On 22 August, an exhibition opened in the Chamber Theatre («Петербургский интерьерный театр») at 104 Nevsky Prospect in St Petersburg about the historian and rights activist Yury DMITRIEV, the man who investigated one of the most terrible commemorative sites of the Great Terror, the Sandarmokh Clearing in Karelia.
The organiser was Svetlana Kulchitskaya. She decided to open the exhibition on her own birthday and – how symbolic – it is the date in August 1991 when the people defeated the totalitarian regime. As a result, 22 August has become celebrated as the “Day of the Russian Flag”. (On the walls of the staircase leading up to the Chamber Theatre, incidentally, are photographs dedicated to that memorable day … and to the preceding battles of perestroika in Leningrad [St Petersburg].)
On Friday, 10 July, Memorial hosted an online press conference about the forthcoming verdict in the DMITRIEV case. (The moderator was Oleg Orlov.)
In the absence of a transcribed and translated version of that event, here is a synchronic translation into English, with an approximate time location, of the remarks by Dmitriev’s friends, colleagues and supporters Irina FLIGE (7 mins), Anatoly RAZUMOV (13 m), Natalya SOLZHENITSYN (23 m) and Alexander SOKUROV (30 m). Sergei Davidis of Memorial (39) then discusses the plight of Russia’s many political prisoners, of whom Yury Dmitriev is one.
Their comments are followed by a Q&A in which Dmitriev’s remarkable defence attorney Victor ANUFRIEV (49 m) replies to questions from journalists, friendly and unfriendly …
The hearing took place today, despite quarantine measures announced in connection with the Covid-19 outbreak.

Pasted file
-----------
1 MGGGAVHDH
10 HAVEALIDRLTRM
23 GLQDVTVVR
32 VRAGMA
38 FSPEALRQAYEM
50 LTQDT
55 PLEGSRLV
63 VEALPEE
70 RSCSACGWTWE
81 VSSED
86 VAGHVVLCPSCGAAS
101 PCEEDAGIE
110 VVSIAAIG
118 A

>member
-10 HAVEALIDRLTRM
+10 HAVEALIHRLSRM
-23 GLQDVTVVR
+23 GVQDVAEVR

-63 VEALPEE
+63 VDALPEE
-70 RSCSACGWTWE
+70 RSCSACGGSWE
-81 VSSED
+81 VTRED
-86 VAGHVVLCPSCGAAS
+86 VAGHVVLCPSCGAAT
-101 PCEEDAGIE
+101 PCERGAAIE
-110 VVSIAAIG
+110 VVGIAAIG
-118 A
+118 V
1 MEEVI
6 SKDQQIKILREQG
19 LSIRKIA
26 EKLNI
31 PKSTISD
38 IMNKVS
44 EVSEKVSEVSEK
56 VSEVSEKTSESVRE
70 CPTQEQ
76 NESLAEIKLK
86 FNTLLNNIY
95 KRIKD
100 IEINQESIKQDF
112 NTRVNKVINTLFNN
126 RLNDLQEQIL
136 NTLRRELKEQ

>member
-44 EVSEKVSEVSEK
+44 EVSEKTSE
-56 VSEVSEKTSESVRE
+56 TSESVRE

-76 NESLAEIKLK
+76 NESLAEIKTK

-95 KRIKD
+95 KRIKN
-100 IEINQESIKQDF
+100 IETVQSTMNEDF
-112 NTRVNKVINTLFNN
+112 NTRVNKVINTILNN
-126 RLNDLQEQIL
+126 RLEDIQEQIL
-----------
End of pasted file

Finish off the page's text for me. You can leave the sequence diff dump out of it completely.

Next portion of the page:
Yury DMITRIEV in corridor of Petrozavodsk City Courthouse, 23 March 2020
Supporters caught a glimpse of Yury Dmitriev as he was escorted along the corridor. To judge by his appearance, he had recovered from his sickness. “He looked well and had put on weight,” Anatoly RAZUMOV told the Petersburg Human Rights Council over the phone from Petrozavodsk.
Dmitriev was glad that the new edition of his book, Sandarmokh, a Place of Remembrance, was being acquired by libraries in Russia, and sent greetings to all concerned about his situation.
The next court hearing has been scheduled for Tuesday, 14 April. As usual, today’s hearing took place behind closed doors. Dmitriev’s detention in custody has been prolonged until 28 June.
“By 10 February, the prosecution planned, the final words by both sides would have come to an end and a verdict would be delivered,” says Anatoly RAZUMOV, a friend of Yury Dmitriev’s and a member of St Petersburg’s Human Rights Council. “However, the defence had prepared two speakers for that day.
“In the early 2000s, Professor Victor Kirillov, D.Phil. (History), was in charge of the creation of a unified database of the victims of political repression, the Their Names Restored project [see below]. He arrived by plane having travelled from Yekaterinburg in the Urals via Petersburg in order to testify on behalf of his friend Yury Dmitriev. Now even the President of Russia was suggesting that such a database be created, Kirillov said: a popular initiative was becoming a task for the State. The trial is closed and we can judge what is going on merely by the length of hearing. Victor testified for 40-50 minutes.
“Then the court heard a specialist in children’s issues. She spoke and was questioned the rest of the day, from morning until lunchtime, and after lunch until 5.00 pm. Seemingly, her testimony and explanations impressed the court.